Hamilton: Better or Worse? Unemployment since the recession

With a municipal election on the horizon, CBC Hamilton wants to help inform you on how our city has been doing over the past term. For the next month, each day we will present an instalment of Hamilton: Better or Worse. The first edition looks at trends in the city's unemployment rate.

Jobless numbers still trending higher than pre-2008 era

During the Great Recession, Hamilton's unemployment rate peaked at nine per cent.

This is the first instalment in a month-long municipal election series of infographics examining Hamilton's progress over recent years.

Days before he was first elected to the American presidency in 1980, Ronald Reagan posed a question in a televised address that became one of his best-known quips: “Are you better off than you were four years ago?”

In anticipation of October’s municipal election, we at CBC Hamilton are asking much the same thing — has the city improved —  though not simply to score rhetorical points. Each weekday during the month of September, we will be publishing a new infographic taking a look at a different measure of the city's health. Our look at the myriad indicators that shed helpful light on Hamilton's well-being will include economic, social, safety, environmental, financial, health   measures, and more.

The first instalment in the Hamilton: Better or Worse? series is a chart that shows the annual unemployment rate since 2004 for the Hamilton Census Metropolitan Area, which includes the cities of Hamilton and Burlington and the Town of Grimsby. It shouldn’t come as a surprise that the impact of the 2008 recession is highly visible.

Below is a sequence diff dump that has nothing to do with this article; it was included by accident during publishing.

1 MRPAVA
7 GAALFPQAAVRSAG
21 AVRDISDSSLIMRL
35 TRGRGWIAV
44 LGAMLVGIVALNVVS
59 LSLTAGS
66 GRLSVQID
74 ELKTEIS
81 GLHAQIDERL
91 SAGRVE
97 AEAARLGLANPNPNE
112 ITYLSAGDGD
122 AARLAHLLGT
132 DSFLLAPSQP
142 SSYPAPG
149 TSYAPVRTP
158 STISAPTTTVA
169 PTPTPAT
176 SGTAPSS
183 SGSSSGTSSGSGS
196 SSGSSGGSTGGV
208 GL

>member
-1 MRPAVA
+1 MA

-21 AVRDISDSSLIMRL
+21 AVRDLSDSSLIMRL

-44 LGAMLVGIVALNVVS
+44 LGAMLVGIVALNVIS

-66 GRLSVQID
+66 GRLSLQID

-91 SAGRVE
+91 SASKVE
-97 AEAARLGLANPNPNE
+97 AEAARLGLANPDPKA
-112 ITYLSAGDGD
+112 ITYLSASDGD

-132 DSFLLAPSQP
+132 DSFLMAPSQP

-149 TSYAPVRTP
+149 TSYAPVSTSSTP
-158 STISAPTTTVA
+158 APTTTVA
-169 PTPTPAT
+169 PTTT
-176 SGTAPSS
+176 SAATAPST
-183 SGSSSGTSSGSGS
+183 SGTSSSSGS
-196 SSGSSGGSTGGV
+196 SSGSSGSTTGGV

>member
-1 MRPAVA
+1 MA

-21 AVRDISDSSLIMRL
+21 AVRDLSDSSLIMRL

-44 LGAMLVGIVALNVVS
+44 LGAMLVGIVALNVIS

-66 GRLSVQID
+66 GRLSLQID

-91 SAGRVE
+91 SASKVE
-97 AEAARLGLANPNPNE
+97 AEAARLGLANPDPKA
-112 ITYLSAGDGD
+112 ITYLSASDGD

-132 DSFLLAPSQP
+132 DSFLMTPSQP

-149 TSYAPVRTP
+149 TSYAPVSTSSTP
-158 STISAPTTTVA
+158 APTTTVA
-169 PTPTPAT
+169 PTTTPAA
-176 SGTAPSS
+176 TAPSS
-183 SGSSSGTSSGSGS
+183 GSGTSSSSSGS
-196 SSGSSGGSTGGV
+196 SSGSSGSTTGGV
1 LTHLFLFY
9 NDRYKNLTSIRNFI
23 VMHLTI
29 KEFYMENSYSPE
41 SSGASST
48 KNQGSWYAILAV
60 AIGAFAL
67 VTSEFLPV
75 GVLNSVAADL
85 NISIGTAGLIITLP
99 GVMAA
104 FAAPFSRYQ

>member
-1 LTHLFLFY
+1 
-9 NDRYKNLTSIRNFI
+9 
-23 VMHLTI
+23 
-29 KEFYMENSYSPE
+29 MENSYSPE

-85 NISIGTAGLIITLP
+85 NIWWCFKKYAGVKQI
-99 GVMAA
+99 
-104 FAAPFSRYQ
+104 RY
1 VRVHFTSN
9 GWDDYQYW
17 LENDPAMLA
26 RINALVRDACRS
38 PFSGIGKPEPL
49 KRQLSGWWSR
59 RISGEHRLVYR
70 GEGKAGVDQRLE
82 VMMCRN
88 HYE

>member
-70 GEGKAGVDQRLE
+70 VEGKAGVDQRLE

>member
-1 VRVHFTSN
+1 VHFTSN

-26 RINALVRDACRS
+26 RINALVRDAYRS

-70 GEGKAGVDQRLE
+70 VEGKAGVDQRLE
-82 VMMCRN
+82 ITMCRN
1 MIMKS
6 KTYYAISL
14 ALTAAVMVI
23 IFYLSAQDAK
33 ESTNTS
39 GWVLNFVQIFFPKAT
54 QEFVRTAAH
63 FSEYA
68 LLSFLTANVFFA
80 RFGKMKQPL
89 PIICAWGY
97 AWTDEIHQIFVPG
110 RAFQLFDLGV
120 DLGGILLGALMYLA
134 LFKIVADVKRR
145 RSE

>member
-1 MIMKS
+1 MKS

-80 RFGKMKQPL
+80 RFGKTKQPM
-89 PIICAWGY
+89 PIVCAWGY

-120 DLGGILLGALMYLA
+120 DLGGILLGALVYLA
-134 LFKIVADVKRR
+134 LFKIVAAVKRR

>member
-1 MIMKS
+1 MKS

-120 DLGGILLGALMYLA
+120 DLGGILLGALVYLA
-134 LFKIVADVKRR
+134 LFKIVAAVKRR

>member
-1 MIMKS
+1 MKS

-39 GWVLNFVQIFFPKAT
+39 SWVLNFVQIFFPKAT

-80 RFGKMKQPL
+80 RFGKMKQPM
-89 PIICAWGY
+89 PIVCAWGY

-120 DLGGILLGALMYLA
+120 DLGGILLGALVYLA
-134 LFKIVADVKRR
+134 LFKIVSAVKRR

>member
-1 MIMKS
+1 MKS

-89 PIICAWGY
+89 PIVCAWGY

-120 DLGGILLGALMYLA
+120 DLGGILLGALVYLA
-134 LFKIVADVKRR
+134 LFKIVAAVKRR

In the year and a half leading up to October 2008’s stock market crash, Hamilton’s jobless rate zigzagged around the six per cent mark. Unemployment skyrocketed over the following five months and finally peaked at nine per cent in September 2009. Here's another chart — this one with the monthly rate, based on a seasonally adjusted three-month moving average — that looks on the effect of the recession more closely. 

Although the rebound years of 2010 and 2011 saw a steady decrease in unemployment, the jobless rate has since been oscillating between six and seven per cent  — consistently outperforming the provincial average, but still worse than where it was in the months before the recession hit.